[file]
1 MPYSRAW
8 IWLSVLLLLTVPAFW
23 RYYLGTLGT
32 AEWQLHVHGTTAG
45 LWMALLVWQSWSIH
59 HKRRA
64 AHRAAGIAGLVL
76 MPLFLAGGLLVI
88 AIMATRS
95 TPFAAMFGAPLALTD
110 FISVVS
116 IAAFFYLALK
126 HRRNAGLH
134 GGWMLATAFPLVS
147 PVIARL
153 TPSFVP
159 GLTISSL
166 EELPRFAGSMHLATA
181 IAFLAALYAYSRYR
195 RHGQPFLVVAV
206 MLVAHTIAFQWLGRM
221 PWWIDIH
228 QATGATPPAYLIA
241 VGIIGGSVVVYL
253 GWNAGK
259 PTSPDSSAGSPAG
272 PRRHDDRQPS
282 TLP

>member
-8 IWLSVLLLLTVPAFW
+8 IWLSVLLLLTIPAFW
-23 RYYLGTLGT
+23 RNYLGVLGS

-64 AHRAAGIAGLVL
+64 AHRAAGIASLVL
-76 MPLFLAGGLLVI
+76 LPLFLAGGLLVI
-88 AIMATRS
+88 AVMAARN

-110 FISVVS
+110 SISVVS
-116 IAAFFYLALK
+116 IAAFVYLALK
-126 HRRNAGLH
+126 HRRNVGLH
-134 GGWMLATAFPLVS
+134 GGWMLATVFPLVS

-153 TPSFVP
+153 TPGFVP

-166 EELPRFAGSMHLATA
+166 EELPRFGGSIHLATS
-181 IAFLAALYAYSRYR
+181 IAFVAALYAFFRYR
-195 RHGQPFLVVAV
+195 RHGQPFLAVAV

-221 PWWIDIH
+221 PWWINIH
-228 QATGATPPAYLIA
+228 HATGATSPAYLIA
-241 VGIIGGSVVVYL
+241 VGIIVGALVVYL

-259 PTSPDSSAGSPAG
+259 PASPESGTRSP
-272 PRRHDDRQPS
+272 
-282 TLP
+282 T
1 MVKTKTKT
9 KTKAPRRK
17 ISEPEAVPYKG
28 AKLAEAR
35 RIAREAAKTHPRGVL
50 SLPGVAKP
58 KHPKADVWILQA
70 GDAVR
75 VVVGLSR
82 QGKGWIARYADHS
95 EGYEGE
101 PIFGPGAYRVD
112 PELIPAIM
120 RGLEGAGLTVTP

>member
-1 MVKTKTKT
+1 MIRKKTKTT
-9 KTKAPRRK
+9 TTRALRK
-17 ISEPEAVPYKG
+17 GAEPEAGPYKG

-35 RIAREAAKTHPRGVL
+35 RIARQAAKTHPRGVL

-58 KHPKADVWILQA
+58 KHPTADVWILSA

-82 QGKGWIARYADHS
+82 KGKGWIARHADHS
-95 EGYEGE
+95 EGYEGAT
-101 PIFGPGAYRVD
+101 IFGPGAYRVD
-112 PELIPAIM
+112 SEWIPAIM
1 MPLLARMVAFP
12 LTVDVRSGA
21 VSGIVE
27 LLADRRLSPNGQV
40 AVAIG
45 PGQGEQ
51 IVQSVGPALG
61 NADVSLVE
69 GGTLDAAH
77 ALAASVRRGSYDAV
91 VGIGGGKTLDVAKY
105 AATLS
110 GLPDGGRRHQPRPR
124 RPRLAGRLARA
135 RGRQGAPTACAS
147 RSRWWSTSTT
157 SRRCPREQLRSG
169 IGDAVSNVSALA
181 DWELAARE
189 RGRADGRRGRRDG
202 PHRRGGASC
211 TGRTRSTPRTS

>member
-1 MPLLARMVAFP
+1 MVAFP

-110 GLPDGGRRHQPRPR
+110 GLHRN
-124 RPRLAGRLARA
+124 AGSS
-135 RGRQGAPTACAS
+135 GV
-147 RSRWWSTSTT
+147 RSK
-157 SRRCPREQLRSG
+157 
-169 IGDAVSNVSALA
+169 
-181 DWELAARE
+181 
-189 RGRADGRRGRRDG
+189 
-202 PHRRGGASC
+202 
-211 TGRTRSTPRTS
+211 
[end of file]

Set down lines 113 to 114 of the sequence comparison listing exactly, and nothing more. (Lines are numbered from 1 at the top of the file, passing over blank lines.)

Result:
110 GLPDGGRRHQPRPR
124 RPRLAGRLARA